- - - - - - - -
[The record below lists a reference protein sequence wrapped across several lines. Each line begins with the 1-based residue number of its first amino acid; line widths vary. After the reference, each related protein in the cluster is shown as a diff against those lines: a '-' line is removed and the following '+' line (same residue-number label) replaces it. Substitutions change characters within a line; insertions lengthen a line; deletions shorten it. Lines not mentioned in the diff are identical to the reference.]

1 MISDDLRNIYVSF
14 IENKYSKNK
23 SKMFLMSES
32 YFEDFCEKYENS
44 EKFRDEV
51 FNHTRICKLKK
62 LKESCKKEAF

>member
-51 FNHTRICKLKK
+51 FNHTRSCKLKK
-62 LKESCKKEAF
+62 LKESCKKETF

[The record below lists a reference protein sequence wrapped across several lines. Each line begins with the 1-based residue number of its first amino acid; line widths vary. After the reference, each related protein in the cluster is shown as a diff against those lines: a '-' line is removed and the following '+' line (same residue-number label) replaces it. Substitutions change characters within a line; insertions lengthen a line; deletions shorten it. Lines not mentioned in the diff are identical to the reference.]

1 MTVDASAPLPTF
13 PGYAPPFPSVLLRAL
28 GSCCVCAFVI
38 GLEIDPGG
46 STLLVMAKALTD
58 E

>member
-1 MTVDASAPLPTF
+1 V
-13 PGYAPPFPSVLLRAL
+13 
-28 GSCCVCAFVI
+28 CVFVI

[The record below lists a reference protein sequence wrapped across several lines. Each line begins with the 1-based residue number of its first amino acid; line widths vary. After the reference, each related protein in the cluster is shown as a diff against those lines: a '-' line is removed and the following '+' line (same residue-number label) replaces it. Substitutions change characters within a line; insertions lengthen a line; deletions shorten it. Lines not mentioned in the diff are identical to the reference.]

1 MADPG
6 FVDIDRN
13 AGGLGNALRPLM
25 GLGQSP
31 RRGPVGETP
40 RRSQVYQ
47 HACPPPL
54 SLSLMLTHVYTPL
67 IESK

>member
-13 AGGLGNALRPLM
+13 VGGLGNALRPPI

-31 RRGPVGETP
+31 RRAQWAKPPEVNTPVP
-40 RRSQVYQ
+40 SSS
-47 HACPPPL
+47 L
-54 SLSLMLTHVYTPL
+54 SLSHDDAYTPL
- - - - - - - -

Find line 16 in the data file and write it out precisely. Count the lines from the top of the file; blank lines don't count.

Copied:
13 PGYAPPFPSVLLRAL